Tuesday, January 28, 2014
Not playing your games no more?
This is not my card. I haven't even been in a store since Friday. If I'm not too exhausted after work tonight -- and the snow isn't too high -- I may see if Walmart has any 2014 Topps on display. But I'm not exactly breathless about it.
Once I find some, cover your nose. I'm going to get stinky. I've seen the cards on display on a few blogs and there isn't much I like about them. If I was collecting the set, I'd call it a disappointment, in light of 2013 Topps, which was rather interesting. But since modern cards are now an intermittent fad for me, I'm not sure what to call it.
Maybe I'll come up with a word when I actually have some packs in hand.
For now, the main thing that sticks out for me when I see the cards online is how many parallels there are. I read someone say that there are 11 different parallels this year. My guess is there are probably more than that. My guess also is that there are more parallels in 2014 than there has ever been for a base product.
That makes me wonder what that means for me, a team collector. Does it mean there are more team cards to collect each year? Has that number been growing?
If I was a mathematician or, you know, one of those people who gets paid to write about cards, I would calculate how many parallels are available for each card and give a grand total. But I'm not and I'm not, so all I can do is look at my collection.
I decided to look at the years 2011, 2012 and 2013 and count up how many Dodger cards I had collected for each year. I limited it to just Topps and Topps products (Gypsy Queen, Heritage, etc., and Bowman, too) because I wanted to see if Topps was increasing the number of different cards available.
I assumed that the total would increase each year, given what I've seen each year. But I assumed incorrectly.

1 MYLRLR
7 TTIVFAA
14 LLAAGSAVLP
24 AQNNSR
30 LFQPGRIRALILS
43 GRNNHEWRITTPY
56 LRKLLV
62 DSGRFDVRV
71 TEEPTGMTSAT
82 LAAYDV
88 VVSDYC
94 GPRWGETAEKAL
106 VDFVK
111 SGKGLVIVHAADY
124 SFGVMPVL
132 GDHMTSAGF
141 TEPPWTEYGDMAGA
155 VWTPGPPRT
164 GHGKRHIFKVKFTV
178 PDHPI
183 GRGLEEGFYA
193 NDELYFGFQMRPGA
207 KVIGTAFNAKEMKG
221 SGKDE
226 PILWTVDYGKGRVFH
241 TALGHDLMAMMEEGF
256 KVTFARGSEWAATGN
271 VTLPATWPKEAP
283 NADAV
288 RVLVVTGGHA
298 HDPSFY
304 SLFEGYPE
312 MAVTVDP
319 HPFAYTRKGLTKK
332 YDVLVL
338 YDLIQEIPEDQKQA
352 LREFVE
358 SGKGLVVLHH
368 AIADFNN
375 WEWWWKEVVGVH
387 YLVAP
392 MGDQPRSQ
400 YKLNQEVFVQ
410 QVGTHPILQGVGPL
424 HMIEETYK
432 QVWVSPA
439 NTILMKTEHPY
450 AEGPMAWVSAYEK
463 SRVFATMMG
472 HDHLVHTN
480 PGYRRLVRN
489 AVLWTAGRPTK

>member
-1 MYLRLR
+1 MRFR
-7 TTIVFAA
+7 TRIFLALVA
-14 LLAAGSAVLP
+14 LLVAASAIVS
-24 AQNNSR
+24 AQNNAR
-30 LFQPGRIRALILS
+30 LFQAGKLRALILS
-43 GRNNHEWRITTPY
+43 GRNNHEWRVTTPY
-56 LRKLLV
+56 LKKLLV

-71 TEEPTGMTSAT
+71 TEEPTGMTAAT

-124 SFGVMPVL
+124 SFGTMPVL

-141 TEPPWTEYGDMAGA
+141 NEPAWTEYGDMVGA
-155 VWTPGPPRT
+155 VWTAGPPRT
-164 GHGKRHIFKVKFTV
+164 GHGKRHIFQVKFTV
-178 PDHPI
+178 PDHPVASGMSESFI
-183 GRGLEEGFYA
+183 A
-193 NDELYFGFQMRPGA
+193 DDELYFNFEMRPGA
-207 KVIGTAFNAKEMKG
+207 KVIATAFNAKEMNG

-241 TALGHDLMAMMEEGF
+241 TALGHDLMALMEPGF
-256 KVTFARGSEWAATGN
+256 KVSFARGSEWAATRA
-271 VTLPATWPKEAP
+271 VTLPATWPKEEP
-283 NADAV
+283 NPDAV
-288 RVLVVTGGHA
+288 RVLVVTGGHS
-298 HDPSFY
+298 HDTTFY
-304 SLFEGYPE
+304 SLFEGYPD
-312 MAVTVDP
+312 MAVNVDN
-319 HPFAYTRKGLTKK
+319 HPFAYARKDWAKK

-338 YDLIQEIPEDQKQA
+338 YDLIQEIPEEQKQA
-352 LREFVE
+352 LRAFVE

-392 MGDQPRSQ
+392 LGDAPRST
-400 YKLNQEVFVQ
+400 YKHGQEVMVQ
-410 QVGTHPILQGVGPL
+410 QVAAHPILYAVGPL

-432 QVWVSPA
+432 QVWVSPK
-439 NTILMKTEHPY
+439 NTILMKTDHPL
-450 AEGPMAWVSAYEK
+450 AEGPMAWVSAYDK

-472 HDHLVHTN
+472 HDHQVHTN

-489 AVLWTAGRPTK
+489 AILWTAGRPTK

2011: I have 496 different Dodgers cards. Base, parallels, inserts, other products, short-prints, online exclusives, etc.
I did not count any relics or autographs, just because I lose track of what year they belong to and I have so few it doesn't matter.
OK, so 496, let's see how much that increased in 2012.
2012: I have 387 different kinds of Dodgers cards.
That's not an increase at all. That's more than 100 less.
Let's look at 2013.
2013: I have 381 different Dodgers cards.
All right, that's even less.
What's that mean?
Well, I don't really know.
I don't think you can conclude anything between 2012 and 2013. I'm kind of still in a 2013 collecting mode, so I expect the number of 2013 Dodgers to exceed the 2012 number fairly soon.
I KNOW that Topps didn't make fewer cards in 2012 and 2013 than it did in 2011, so that's not it.
The probably reason is that around 2012 I lost enthusiasm for playing Topps' games.
Sure, I went through the motions and there were even little pockets of excitement from me every once in awhile. But I didn't have the drive to track down every different parallel and hassle trade partners for Dodgers like I did in 2011 and previous years.
So, that's good. I'm not chasing all those variations quite as much as I did. I'm not quite the sucker that I once was.
Frankly, I don't know who has the time to do it all. And I can't see how issuing even more parallels is going to be a success. Can anybody even keep track of all this stuff?
There's a good chance, based on what I've seen, that I'll have even fewer 2014 Dodgers than in 2013 or 2012. Part of me is sad about that. But part of me doesn't really care.
That's the part that is done playing games.